Photo credits: The Plain Dealer
Zelma Watson George (pictured), philanthropist, opera singer, and political activist was born December 8, 1903 in Hearne, Texas to Samuel E.J. Watson and Lena Thomas Watson.
George’s father was a Baptist minister, and because of the requirements of his profession, moved frequently. In 1917, the family moved to Topeka, Kansas where daughter Zelma graduated from high school. After graduation, George attended the University of Chicago where she earned her B.A. degree in Sociology in 1924. Later that year, she enrolled in Northwestern University where she studied the pipe organ. She simultaneously enrolled as a voice student at the American Conservatory of Music in Chicago, in 1925.
In 1927, George began working as a social caseworker for the Associated Charities of Evanston, Illinois. A year later, she became a probation officer for Chicago’s Juvenile Court. In 1932, George accepted an offer to serve as the Dean of Women and Director of Personnel Administration at Tennessee A&I, in Nashville. Wanting to earn a graduate degree, she applied for and was granted the Rose Mall Scholarship and began spending her summers at New York University.
It took her many years, but in 1943, George received her Master’s degree in Personnel Administration from New York University.
In 1937, George married her first husband, a newly ordained minister, Baxter Duke. The couple moved to Los Angeles where she established the Avalon Community Center and became the organization’s executive director. She managed a staff of over 200 workers. By 1942, George and her first husband were divorced. That same year she received the Rockefeller grant to continue her studies in African American Music. She moved to Cleveland, Ohio to pursue those studies and there met her second husband, a prominent lawyer, Clayborne George.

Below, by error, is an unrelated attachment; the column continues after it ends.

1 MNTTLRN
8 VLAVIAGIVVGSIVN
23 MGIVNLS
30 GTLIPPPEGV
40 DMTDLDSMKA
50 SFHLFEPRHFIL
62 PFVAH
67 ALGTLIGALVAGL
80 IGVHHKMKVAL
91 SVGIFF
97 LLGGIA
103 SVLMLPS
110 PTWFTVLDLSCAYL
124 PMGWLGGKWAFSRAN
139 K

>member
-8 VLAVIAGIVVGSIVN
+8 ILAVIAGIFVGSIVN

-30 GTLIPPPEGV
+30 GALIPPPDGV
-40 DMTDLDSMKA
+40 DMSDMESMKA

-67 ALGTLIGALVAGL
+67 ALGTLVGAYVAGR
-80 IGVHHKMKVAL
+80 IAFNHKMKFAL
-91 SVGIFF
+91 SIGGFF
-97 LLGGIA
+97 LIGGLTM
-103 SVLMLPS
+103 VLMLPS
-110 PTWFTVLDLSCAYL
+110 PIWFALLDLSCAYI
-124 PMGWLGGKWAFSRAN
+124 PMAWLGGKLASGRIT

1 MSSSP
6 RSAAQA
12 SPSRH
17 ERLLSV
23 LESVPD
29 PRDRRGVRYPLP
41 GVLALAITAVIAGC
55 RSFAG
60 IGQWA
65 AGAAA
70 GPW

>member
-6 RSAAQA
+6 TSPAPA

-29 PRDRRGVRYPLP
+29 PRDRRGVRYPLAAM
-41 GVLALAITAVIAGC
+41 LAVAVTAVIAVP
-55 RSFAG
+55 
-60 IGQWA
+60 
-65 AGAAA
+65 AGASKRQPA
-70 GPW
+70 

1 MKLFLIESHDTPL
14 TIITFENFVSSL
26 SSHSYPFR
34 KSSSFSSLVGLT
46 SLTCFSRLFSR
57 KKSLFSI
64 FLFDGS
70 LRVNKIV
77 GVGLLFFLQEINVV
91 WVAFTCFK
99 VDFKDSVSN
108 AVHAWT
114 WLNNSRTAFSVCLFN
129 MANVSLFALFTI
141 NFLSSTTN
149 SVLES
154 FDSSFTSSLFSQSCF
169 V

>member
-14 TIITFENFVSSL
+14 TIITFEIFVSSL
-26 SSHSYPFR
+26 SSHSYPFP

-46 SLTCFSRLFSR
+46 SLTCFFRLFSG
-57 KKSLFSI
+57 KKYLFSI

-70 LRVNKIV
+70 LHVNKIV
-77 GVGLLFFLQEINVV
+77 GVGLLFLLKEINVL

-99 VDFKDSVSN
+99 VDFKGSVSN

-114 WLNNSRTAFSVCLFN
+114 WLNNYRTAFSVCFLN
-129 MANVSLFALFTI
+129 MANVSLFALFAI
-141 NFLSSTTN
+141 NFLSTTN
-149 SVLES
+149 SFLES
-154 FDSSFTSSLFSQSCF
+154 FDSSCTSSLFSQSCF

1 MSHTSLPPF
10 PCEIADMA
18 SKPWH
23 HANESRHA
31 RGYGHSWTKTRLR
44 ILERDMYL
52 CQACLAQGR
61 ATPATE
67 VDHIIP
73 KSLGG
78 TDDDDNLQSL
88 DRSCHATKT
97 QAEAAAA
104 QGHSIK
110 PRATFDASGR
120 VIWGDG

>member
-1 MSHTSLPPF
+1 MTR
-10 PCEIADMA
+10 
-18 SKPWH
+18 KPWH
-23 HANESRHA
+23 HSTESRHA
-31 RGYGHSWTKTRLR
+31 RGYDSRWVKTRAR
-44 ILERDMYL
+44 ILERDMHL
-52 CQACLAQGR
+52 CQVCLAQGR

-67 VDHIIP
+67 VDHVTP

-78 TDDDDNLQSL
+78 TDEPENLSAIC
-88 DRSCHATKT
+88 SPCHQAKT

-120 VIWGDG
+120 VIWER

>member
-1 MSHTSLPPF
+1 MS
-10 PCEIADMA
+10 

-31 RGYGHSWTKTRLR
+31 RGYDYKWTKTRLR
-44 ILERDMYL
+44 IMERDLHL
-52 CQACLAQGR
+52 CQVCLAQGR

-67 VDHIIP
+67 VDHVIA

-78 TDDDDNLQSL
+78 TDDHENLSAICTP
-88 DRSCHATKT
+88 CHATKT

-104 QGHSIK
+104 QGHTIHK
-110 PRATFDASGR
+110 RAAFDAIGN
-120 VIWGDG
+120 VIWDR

The two were married in 1944. George continued to work on her dissertation while working in the Cleveland community where she volunteered for such organizations as The Conference of Christians and Jews and the local branch of the National Association for the Advancement of Colored People (NAACP).
In 1949, George became the first African American woman to sing the title role in an all-black production of a Gian Carlo Menotti’s opera, The Medium, at the Karamu Theatre in Cleveland. She continued in that role on Broadway. George continued her education, however, and in 1954, she received a Ph.D. in Sociology and Intercultural Relations from NYU.
In the 1950s, George became an advisor for Dwight D. Eisenhower’s administration. The President appointed her to the Defense Advisory Committee on Women in the Armed Forces and the Executive Council for the Society of African Culture. In 1960, she was appointed as an alternate in the United States delegation to the 15th General Assembly of the United Nations.
In 1966, George became executive director of the Cleveland Job Corps Center for Women, a position she held until her retirement in 1974. George won many awards for her life achievements, including the James Dodman Nobel Award in Human Relations in 1985.
Zelma Watson George passed away on July 3, 1994, in Shaker Heights, Ohio.
Reference: Leichner, H. (2013, January 23) Zelma George (1903-1994). Retrieved from https://www.blackpast.org/african-american-history/george-zelma-1903-1994/
Research source: Jessie Carney Smith, Epic Lives: One Hundred Black Women Who Made a Difference (Detroit: Visible Ink, 1993); http://www.lkwdpl.org/wihohio/geor-zel.htm
*BlackThen.com writer/historian Victor Trammell edited and contributed to this report.